The NFL has been bracing for a significant cut in the salary cap for the better part of the last year. And while it’s not much of a consolation, perhaps it’s good news that the cap drop might not be as significant as previously believed.
Pro Football Talk’s Mike Florio hears the 2021 salary cap could be in the $180 million range next season. That’s a slight up-tick from early stage projections of a $175 million cap. But it’s still a shade lower than more optimistic projections in the range of $195 million. Nevertheless, $180 million > $175 million. That’s just basic math. And yet, a cap drop of more than $23 million per team figures to be awfully messy. Especially for a team like the Chicago Bears.
Want to bring back wide receiver Allen Robinson? Extend defensive lineman Bilal Nichols? Re-work the contracts of Akiem Hicks and/or Kyle Fuller? It’ll all need to be done with a trimmed 2021 salary cap in mind.
Browsing through OverTheCap.com, estimations are the Bears would be $8,697,833 over a projected cap of $183,042,995. In other words, they’ve got work to do in order to (1) get under the cap and (2) create space to make necessary improvements in what appears to be a must-win year for the Ryan Pace-Matt Nagy regime.
To be clear, Chicago’s football team isn’t in the most dire straits. For instance, the Saints are $96,274,550 over the cap at the moment. Moreover, the Vikings ($11,628,937) and Packers ($24,701,726) are division foes who have even bigger climbs to get above water. Overall, OTC has 12 teams currently over its projected cap threshold. In other words, a little more than one-third of the league has some heavy lifting and tough decisions to make before the start of the new league year.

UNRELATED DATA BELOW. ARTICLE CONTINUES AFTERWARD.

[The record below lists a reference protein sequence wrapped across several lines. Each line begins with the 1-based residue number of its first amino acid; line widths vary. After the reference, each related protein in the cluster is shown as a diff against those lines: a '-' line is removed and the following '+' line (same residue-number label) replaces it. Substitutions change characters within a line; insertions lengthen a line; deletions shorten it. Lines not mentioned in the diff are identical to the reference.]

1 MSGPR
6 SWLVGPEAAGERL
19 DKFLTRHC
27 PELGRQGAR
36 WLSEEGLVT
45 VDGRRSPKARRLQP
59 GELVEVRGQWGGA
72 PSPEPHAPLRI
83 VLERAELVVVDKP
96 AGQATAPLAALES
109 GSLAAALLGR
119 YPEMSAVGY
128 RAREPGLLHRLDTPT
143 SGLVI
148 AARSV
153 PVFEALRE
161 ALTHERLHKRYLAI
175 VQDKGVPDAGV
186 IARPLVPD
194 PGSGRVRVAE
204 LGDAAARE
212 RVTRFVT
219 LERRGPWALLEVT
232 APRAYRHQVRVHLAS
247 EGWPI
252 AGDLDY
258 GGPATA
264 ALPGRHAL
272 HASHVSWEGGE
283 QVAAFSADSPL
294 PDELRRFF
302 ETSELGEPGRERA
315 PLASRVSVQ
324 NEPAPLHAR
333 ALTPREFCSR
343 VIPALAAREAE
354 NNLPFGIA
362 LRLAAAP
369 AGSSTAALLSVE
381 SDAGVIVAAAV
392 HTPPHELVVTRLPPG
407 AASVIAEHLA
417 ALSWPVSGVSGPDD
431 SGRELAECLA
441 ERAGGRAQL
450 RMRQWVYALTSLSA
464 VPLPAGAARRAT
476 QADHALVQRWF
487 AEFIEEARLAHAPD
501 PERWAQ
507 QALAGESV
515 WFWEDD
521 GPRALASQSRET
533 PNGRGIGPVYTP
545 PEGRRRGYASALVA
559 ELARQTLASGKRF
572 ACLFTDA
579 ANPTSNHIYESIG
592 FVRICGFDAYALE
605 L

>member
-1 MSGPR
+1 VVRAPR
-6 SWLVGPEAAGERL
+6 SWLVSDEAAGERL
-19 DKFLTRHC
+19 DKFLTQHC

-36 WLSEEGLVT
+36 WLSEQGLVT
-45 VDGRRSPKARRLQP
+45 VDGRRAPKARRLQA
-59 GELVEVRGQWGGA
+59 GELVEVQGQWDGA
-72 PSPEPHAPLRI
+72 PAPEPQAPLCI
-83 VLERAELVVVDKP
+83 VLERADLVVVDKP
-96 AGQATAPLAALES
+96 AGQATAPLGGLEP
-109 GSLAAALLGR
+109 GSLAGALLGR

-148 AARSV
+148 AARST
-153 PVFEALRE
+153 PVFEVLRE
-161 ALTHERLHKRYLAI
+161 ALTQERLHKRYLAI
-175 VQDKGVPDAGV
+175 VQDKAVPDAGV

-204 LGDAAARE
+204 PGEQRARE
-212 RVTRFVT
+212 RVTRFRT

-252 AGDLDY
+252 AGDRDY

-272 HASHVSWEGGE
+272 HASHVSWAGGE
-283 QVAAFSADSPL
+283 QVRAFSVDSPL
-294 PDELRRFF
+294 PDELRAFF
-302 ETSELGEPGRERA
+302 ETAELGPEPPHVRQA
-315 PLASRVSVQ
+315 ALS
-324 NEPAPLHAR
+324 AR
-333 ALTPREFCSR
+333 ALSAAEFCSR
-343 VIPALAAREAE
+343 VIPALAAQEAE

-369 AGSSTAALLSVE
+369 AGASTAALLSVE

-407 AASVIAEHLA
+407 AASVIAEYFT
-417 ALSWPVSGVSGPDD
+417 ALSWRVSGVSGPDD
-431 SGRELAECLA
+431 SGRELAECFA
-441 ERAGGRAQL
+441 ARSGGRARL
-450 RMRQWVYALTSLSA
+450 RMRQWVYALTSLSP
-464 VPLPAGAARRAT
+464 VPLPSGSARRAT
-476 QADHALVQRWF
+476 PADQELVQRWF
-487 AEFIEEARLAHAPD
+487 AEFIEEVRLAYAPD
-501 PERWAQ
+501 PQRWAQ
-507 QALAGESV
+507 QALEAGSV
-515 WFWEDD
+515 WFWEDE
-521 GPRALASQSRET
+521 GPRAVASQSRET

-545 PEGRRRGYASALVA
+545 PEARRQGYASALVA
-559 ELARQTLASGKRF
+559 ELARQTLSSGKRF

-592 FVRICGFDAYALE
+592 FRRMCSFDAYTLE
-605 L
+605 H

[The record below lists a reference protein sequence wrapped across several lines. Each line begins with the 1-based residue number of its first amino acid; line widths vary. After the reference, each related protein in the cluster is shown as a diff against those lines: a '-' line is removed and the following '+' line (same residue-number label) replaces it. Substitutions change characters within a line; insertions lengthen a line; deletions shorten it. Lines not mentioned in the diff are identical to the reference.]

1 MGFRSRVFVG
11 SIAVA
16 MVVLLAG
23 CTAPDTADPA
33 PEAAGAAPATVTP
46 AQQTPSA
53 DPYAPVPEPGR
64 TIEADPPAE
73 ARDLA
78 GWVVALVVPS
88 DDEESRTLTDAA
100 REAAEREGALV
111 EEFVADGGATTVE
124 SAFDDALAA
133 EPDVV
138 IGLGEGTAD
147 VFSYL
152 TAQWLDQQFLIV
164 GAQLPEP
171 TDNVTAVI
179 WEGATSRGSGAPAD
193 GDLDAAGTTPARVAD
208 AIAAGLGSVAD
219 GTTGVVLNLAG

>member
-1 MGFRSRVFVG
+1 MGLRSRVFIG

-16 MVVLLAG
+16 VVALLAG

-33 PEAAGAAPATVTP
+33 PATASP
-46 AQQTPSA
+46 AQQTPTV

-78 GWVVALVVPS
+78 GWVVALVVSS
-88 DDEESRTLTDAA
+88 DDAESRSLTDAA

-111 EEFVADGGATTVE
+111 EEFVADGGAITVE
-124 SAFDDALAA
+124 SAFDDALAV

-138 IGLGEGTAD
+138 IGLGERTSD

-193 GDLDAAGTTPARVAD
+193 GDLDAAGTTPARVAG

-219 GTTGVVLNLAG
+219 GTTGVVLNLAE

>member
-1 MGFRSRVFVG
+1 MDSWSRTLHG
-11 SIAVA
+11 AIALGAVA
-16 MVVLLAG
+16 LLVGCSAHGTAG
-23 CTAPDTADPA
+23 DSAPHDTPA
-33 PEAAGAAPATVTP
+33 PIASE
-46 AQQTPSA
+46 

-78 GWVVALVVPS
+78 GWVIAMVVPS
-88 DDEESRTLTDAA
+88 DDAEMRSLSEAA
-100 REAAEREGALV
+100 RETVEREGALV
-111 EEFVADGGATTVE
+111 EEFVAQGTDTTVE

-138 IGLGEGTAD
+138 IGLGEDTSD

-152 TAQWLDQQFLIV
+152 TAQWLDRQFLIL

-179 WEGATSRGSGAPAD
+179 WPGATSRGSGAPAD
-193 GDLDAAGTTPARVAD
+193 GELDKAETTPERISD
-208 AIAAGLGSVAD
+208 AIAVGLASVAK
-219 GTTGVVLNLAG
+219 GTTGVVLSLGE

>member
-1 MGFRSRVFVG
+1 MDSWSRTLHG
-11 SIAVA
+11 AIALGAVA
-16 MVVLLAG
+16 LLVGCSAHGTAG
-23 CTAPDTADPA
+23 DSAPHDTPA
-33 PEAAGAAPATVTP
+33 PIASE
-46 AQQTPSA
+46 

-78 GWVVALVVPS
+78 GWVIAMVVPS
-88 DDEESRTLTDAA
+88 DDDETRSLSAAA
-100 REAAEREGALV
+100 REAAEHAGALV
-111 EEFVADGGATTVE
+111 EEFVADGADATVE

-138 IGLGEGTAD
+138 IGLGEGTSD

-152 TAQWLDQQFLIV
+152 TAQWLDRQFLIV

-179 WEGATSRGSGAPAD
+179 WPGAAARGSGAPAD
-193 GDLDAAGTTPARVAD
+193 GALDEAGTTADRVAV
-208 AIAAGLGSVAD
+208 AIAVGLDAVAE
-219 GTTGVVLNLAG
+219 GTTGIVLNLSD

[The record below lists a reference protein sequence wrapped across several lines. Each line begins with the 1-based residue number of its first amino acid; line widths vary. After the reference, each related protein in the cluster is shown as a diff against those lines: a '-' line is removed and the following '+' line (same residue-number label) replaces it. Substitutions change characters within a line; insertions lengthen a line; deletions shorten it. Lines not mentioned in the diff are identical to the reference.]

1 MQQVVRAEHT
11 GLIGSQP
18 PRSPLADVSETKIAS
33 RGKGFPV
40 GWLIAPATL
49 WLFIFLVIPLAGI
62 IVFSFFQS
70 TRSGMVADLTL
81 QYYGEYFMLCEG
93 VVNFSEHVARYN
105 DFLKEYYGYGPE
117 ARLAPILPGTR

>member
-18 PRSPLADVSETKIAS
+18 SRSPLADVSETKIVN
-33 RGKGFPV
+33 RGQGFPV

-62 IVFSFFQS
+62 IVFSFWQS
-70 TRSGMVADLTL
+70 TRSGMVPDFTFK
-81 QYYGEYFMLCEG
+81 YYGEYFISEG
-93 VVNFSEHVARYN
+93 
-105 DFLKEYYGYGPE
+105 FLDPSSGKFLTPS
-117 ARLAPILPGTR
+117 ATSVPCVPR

On top of that, we’ll likely see good players squeezed out as cap casualties, then likely forced into accepting minimal deals because of constraints. And while it’s too early to dig down that rabbit hole, PFF’s Brad Spielberger notes this could drum up some creative contract structures:
When the contract voids before the 2022 season, all $4M remaining would accelerate onto the 2022 salary cap, wouldn't remain in those later years
— Brad Spielberger (@PFF_Brad) January 19, 2021
Perhaps a progressive team could see value in loading up on these types of players to fill out a roster. In a way, this could be a boon for contending teams. But it would come at the cost of not paying players what they would usually get in a normal offseason.
Nevertheless, the Bears need to be creative and efficient to do the things they need to get out of dodge. Once they do that, they’ll need to reallocate whatever cap savings they create and put it toward re-shaping the roster. Good luck doing that while navigating this cap environment while on the hot seat.